As Lean consultants, one of the most common complaints we hear from production departments is that the CEO and CFO place too much emphasis on OEE: “Machines are expensive and therefore should always be running.” However, this is a mistake because whether machines run or not has no influence on their already existing fixed costs.
Variable costs, on the other hand, can be influenced. In most modern production companies, the highest variable costs are material costs, which account for more than 70% of the overall manufacturing costs and over 50% of operating costs.
The key principles of the Lean management method are:
In other words: only bottleneck resources should always be running, other resources should only be running when they are needed. This is the cheapest production method and the secret of the Toyota Production System, i.e. tact time production - the basis for process synchronization and just-in-time production.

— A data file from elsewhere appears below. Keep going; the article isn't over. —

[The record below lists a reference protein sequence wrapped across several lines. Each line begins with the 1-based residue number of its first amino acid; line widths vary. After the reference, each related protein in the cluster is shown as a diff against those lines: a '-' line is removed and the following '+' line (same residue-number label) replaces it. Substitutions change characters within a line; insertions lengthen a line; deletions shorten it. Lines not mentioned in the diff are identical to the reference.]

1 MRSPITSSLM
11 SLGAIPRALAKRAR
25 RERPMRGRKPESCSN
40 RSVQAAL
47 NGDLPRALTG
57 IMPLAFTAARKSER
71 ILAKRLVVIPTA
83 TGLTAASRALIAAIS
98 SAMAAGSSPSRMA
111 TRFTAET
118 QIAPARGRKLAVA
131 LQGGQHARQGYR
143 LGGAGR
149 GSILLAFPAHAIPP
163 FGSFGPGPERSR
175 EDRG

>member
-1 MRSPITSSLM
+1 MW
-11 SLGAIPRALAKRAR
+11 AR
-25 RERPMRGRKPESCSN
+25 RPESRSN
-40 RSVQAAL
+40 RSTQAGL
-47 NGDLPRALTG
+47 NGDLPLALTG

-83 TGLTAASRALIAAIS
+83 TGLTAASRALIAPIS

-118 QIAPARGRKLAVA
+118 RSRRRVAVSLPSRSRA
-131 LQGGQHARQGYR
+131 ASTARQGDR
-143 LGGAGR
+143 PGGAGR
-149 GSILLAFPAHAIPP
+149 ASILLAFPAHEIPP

In an orchestra there is one conductor who gives the tact for all musicians and ensures that the result (music) is harmonious. In a factory you have a similar situation, to ensure the harmonious flow of a synchronized production, there should be only one tact-giver (planner). Multiple planners would result in the disharmony of high inventories due to push production.
The planner (tact-giver) should maintain a bird’s-eye perspective to set the most efficient pace for production and decide the specifications for each resource: making sure that the production is lean, producing only what is needed, when needed and in the amount needed.
In a sense, fixed- and variable costs are closely linked and depend on the prevailing production philosophy: either a tact-time production method (with a single tact-giver) or an OEE-focused push-production. There is a common misconception that tact-time production is only suitable for serial production. This is certainly not the case, a Lean tact-time production is suitable for all types of manufacturing, including mechanical and plant engineering, aerospace, shipbuilding, etc. The external tact-giver is the delivery date, the internal tact-giver is the bottleneck process.
In our Kaizen-/Lean consulting to implement just-in-time production and reduce operating costs, we follow the motto "only results count!"